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Freeman, Morgan

Morgan Freeman

1937—

Actor

Morgan Freeman is a versatile actor who has performed in numerous roles from children's television to Shakespearean drama. He is best known for his appearances in a string of well-regarded motion pictures, including Driving Miss Daisy, Lean on Me, Glory, and Million Dollar Baby. The latter won him an Academy Award in 2005 for best supporting actor. Freeman has won several other awards and award nominations. Time correspondent Janice C. Simpson said Freeman's performances "are so finely calibrated that [the] characters emerge as men of true heft and substance." Freeman, a private man who says acting "comes easy" for him, does not care for the movie star label and all that it implies. The actor observed in Ebony that "once you become a movie star, people come to see you. You don't have to act anymore. And, to me, that's a danger." Now in his eighth decade, the actor brings a gravity and sense of wisdom to every role he plays, whether it be a superhero's quiet aide in the ongoing Batman series, the South African hero Nelson Mandela, or God himself.

The big screen has brought Freeman to a wider audience, but he has long been a figure in New York theater, appearing only in Broadway and off-Broadway plays that suit his very particular tastes. As early as 1967 he held a part in the Broadway cast of Hello, Dolly, that starred Pearl Bailey, but the bulk of his work has come in nonmusical, intensely serious dramas that relate various aspects of the African-American experience. "I have a special affinity for seeing to it that our history is told," Freeman said in Ebony. "The black legacy is as noble, is as heroic, is as filled with adventure and conquest and discovery as anybody else's. It's just that nobody knows it."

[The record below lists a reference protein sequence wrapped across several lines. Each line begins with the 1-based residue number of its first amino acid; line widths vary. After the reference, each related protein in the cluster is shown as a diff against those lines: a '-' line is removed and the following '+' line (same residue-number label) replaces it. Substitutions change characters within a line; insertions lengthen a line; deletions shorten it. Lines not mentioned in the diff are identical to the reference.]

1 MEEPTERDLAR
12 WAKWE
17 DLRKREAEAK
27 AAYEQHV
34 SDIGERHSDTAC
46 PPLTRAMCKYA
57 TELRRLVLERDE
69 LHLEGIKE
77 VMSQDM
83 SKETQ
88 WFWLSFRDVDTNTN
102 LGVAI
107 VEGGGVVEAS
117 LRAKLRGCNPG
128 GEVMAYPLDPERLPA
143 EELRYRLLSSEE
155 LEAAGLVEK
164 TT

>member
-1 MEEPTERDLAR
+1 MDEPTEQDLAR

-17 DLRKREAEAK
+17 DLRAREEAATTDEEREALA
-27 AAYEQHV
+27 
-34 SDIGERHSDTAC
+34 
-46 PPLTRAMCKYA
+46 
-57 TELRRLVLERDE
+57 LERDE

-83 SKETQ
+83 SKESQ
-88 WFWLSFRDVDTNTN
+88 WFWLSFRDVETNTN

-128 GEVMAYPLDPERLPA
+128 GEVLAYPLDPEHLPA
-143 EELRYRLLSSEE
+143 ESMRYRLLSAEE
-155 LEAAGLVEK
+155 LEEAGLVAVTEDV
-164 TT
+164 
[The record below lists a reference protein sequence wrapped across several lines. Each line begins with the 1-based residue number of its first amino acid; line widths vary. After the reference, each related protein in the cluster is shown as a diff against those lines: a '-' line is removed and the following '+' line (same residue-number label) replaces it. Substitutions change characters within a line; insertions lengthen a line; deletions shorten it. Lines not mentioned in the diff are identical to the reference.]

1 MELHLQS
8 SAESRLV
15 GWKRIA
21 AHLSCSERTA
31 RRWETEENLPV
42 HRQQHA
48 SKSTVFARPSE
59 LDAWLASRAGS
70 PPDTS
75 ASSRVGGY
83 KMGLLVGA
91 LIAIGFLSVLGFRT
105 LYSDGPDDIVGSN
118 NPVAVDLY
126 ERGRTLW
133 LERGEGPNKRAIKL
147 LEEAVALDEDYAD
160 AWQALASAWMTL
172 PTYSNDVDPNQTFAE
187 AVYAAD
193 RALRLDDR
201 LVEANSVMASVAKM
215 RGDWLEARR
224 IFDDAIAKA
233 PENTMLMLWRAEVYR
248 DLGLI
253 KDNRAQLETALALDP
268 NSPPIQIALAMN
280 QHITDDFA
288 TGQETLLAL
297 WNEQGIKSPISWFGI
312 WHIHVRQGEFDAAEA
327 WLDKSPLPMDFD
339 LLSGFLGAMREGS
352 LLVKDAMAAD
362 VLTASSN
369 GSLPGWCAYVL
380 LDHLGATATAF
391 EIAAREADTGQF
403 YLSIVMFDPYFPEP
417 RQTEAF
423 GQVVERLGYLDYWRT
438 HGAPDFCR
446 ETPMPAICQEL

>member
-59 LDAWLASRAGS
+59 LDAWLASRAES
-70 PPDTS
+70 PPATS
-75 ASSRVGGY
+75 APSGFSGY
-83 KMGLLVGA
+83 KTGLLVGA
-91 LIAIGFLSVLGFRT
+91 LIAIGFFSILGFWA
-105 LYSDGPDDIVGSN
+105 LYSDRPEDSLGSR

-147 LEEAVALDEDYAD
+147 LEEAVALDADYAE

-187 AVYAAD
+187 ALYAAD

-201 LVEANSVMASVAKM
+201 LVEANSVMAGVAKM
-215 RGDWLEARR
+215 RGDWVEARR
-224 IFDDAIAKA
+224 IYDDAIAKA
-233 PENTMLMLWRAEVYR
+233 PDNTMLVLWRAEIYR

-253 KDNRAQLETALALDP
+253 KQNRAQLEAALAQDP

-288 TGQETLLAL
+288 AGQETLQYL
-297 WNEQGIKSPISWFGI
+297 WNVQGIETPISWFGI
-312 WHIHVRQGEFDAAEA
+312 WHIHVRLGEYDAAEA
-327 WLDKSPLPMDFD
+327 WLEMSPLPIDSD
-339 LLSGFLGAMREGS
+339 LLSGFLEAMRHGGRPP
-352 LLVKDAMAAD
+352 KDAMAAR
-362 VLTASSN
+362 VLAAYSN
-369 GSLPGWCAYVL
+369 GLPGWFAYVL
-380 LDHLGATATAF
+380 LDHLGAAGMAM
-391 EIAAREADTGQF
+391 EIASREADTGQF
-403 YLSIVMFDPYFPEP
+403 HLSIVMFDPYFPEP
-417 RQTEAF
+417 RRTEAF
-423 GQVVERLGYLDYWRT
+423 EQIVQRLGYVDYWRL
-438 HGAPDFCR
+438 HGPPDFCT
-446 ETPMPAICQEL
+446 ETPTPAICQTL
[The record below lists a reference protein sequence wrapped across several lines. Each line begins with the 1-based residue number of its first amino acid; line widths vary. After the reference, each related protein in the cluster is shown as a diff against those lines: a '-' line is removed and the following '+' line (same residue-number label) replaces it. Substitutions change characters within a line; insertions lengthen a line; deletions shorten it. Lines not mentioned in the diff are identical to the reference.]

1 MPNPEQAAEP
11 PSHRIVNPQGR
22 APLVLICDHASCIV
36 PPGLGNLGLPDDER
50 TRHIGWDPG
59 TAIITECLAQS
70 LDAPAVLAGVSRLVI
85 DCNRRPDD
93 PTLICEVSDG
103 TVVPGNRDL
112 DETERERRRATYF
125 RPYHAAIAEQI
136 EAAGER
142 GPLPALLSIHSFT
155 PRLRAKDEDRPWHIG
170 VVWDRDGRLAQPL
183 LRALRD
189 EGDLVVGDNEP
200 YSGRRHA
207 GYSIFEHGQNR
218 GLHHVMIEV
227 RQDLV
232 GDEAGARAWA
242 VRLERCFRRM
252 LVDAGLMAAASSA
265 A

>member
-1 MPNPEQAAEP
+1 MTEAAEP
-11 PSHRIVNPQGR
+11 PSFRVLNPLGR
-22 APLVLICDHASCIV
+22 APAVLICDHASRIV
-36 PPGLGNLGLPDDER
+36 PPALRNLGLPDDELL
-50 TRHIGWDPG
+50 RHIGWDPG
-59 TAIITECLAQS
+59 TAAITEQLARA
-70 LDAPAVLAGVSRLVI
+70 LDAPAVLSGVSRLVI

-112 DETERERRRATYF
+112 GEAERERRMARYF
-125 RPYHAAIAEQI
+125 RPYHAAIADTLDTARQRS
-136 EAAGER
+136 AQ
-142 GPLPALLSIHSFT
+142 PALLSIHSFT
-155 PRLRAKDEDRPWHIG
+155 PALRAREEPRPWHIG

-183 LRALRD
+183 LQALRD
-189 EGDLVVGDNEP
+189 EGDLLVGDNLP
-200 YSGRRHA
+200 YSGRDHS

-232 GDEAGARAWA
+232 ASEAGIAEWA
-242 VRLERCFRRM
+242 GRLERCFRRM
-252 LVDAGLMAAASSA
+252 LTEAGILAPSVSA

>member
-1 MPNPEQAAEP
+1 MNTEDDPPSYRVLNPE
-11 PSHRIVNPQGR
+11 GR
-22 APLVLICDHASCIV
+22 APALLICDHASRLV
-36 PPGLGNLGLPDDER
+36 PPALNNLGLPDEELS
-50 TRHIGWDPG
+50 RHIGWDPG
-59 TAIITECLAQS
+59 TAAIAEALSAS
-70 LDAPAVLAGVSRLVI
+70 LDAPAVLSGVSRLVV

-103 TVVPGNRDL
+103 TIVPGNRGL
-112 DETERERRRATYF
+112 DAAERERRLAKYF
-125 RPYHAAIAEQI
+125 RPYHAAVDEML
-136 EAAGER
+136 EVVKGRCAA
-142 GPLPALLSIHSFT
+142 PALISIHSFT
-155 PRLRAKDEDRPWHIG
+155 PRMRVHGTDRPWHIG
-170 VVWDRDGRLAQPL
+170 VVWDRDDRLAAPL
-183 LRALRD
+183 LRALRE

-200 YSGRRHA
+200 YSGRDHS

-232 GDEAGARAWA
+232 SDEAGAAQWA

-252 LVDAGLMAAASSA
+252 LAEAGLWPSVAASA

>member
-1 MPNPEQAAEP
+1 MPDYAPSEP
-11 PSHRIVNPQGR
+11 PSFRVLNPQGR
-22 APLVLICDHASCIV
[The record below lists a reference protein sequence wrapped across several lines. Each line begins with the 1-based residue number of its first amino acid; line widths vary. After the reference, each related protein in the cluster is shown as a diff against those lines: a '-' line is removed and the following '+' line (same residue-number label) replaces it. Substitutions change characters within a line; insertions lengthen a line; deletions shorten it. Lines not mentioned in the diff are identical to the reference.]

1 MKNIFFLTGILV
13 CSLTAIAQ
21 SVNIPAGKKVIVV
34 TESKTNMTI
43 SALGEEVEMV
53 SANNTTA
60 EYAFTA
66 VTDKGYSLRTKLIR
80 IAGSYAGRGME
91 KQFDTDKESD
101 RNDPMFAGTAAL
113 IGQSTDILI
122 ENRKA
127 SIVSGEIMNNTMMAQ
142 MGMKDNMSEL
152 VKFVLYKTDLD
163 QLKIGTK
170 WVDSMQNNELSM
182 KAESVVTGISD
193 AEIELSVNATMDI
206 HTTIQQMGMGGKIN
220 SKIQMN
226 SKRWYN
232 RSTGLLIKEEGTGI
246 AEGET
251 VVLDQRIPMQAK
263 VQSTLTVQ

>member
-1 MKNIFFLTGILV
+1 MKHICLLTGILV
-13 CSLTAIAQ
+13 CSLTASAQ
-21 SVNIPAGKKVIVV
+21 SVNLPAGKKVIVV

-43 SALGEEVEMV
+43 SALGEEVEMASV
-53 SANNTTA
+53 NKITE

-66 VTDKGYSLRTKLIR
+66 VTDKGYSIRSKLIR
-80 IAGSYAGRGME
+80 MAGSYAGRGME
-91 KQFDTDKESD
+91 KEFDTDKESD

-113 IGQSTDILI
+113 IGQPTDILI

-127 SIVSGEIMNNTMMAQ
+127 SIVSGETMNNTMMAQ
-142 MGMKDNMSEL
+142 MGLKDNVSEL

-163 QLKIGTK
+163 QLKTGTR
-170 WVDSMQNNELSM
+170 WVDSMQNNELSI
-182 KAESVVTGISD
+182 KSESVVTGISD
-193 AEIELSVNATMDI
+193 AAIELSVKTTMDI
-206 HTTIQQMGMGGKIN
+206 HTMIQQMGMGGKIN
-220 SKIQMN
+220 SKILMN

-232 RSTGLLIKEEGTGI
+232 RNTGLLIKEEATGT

Endured Tumultuous Childhood

Freeman endured a tumultuous childhood, and he prefers not to reveal much in interviews about his early years. The fourth child in the family, he was born on June 1, 1937, in Clarksdale, Mississippi. While still an infant, he was sent to live with his maternal grandmother. She died when Freeman was six years old, and he spent the next several years traveling with his mother from Chicago to Nashville, Tennessee, and finally to Greenwood, Mississippi, where they settled down.

Like most youngsters of his generation, Freeman loved the movies. "When I was a kid, it cost 12 cents to go to the movies," he related in a People interview with Susan Toepfer. "If you could find a milk bottle, you could sell it for a nickel. Soda and beer bottles were worth 2 cents. If you were diligent, you could come up with movie money every day." The World War II-era films Freeman saw inspired him to be a fighter pilot. At first, drama served mainly as a pastime until he could enter the armed services.

Freeman's acting hobby began in junior high school. He was trying to gain the attention of a girl named Barbara by pulling her chair out from beneath her. His teacher grabbed him and took him to a room where they were preparing for a drama tournament. Freeman recalled to New York, "Well, we do this play 'bout a family with a wounded son just home from the war—I play his kid brother. We win the district championship, we win the state championship, and dadgummit, I'm chosen as best actor. All 'cause I pull this chair out from under Barbara."